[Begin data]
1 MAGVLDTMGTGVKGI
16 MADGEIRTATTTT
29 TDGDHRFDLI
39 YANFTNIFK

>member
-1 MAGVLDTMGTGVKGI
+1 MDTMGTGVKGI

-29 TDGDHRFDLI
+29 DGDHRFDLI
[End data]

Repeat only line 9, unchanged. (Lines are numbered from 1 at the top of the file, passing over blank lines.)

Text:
+29 DGDHRFDLI